APRIL 2, 2009
You could probably fill up an entire book with alternate (and often misleading) titles for horror movies. Such is the case with Night Creatures, which was originally the far less foreboding Captain Clegg. Apparently, Night Creatures was going to be Hammer’s title for an adaptation of I Am Legend, but that fell apart. However, they still needed to provide a picture called "Night Creatures" to America, so they slapped it on Clegg, despite the fact that there are no creatures and almost none of the movie takes place at night.
Strangely, Captain Clegg only appears once you know the twist ending, so I guess they never had a good title for this thing. Sure, the man is referenced and all, but the movie is more or less about some soldiers (led by who I believe is Cap’n Crunch) trying to uncover the mystery behind his death. As it turns out, he’s not dead, he’s just living under an assumed alias.
Of course, this isn’t too difficult to figure out once you meet the town’s parson (that’s priest, for those who were always confused by the lyrics of "Frosty the Snowman"), who is played by Peter Cushing. You know Cushing’s not gonna be some lame ass priest, so it’s great once his identity starts to become clear and he can start fighting and swinging on chandeliers and such. Luckily, even in priest mode he’s pretty entertaining, cracking wise and being wonderfully passive aggressive with the soldiers.
Also on hand is Oliver Reed. He’s actually the romantic lead, and shockingly non-drunk (at least, his character isn’t). There’s even a scene where a guy begins to rough him up and the soldiers take the other guy away to “sober him up” - I am quite certain it’s the first (and last) time Reed has ever been on the other side of that situation. The movie as a whole is kind of an ensemble; Cushing gets top-billing but I think Cap’n Crunch has the most screen time. At any rate, it’s unusual to see a hammer film like this, most of them focus on one or two folks, but here everyone gets a meaty role.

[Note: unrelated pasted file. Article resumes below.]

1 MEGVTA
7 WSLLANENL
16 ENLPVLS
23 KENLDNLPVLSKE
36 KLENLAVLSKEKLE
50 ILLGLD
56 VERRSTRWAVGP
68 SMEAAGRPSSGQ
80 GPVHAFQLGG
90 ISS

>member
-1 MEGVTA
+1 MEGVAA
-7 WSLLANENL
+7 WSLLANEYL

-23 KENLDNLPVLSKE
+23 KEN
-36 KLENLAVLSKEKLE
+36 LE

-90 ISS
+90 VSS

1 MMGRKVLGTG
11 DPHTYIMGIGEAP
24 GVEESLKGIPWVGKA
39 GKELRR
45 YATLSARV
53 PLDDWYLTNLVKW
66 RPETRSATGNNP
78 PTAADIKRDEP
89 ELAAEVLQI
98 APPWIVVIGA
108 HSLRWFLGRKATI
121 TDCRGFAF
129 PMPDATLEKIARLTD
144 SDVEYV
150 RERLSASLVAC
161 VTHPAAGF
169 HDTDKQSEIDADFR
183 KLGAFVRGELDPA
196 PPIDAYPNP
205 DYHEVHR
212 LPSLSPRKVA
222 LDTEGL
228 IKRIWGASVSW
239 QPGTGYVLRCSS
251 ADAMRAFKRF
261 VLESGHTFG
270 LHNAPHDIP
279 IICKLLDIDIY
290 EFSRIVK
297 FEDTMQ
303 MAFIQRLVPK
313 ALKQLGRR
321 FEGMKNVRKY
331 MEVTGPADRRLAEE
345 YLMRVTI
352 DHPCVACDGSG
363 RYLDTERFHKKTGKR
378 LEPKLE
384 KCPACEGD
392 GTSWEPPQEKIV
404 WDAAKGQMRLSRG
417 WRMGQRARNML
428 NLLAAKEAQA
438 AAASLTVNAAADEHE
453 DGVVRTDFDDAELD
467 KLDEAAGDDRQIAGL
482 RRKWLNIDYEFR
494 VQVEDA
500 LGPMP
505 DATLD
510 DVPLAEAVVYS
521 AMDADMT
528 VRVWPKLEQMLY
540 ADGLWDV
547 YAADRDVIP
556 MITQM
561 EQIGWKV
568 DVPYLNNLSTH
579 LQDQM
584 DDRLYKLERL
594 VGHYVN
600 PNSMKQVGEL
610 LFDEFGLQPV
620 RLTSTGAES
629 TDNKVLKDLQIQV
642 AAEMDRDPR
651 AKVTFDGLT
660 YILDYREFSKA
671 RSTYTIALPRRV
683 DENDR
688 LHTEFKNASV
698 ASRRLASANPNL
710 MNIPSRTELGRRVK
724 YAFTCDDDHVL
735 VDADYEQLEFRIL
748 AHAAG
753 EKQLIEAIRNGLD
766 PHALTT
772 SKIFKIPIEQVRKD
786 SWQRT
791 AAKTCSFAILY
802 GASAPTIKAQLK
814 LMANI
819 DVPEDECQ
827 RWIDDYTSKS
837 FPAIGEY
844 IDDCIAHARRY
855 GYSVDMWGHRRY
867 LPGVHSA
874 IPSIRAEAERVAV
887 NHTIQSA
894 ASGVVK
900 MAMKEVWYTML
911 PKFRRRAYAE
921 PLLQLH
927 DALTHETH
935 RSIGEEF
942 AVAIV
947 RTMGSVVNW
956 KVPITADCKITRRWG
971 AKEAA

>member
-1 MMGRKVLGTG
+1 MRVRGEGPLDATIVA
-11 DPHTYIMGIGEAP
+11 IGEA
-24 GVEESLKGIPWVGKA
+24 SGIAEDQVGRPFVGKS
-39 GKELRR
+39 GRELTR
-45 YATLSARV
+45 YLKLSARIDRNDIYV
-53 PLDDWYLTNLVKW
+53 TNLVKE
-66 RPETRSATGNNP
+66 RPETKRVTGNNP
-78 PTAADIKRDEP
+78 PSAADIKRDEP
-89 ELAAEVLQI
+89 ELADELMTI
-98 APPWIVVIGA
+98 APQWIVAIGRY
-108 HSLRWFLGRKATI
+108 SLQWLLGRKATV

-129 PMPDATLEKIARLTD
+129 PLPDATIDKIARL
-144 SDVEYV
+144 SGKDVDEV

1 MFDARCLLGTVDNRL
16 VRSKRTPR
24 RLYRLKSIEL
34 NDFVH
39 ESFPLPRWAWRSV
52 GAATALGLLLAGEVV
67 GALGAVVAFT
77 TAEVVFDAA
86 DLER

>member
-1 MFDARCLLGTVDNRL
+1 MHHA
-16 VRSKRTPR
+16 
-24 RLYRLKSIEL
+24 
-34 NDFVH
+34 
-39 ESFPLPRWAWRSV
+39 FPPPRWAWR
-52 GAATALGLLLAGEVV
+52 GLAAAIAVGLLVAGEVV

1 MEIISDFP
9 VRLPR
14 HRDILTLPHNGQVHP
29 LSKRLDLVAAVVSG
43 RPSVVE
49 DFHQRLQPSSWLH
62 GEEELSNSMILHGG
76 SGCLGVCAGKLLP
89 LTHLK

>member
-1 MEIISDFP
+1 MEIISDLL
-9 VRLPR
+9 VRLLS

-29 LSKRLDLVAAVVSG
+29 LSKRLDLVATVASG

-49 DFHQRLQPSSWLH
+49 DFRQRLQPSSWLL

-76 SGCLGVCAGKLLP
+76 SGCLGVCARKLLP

Unfortunately it’s just kind of slow. Things get off to a good start, with some ghostly horse-riders in the middle of the night, but they don’t appear again until it’s almost over. The rest is more or less people being British with one another and occasionally shooting at “scarecrows”. It’s entertaining to a degree, and had I known about the title shenanigans BEFORE I watched the movie I’d probably be more receptive to its horror-lite story. I like pirates.
One thing I don’t like, however, is the blatant cheat when it comes to the ghost riders. In wide shots, they are clearly ghosts - you can see through them and their horses have no legs (it looks like they are riding Jack Skellington’s dog). But then you find out that they are all mortal guys wearing costumes (who wants to bet M. Night Shymalan saw this movie?) and riding regular horses, which means that they shouldn’t be see-through - there’s nothing supernatural about the movie at all. But then, after this has already been made clear, director Peter Graham Scott cuts to another wide shot of them riding through a meadow, and they’re opaque again! What the hell, man?
This finishes up my Hammer Franchise Collection set. I need another! Anyone know of other Hammer collections (at least four films)? I have a few other single disc movies (including one or two on VHS that I still haven’t watched), but boxed sets are so much more enticing. And also cheaper - I got these 8 movies for 20 bucks, which is like getting six free.
What say you?